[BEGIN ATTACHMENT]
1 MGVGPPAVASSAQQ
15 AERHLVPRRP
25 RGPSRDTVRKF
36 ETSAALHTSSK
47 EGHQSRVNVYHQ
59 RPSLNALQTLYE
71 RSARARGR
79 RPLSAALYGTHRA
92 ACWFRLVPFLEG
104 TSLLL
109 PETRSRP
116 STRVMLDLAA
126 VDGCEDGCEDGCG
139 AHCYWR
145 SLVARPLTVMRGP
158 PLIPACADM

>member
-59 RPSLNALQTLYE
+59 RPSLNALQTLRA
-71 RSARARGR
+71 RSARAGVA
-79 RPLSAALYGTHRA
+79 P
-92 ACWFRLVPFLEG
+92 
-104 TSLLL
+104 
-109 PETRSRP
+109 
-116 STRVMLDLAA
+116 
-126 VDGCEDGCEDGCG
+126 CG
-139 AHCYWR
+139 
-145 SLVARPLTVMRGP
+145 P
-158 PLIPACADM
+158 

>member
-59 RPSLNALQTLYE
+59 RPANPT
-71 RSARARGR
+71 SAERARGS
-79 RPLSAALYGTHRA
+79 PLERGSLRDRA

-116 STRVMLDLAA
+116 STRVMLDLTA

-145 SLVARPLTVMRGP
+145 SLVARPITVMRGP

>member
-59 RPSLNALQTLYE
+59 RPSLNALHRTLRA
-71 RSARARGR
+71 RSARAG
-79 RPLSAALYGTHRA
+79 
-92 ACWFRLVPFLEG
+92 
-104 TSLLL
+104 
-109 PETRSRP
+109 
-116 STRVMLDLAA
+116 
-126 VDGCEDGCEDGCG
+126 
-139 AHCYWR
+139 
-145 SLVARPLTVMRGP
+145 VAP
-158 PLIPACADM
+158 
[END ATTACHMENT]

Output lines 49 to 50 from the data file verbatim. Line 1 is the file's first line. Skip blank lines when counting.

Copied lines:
-145 SLVARPLTVMRGP
+145 SLVARPITVMRGP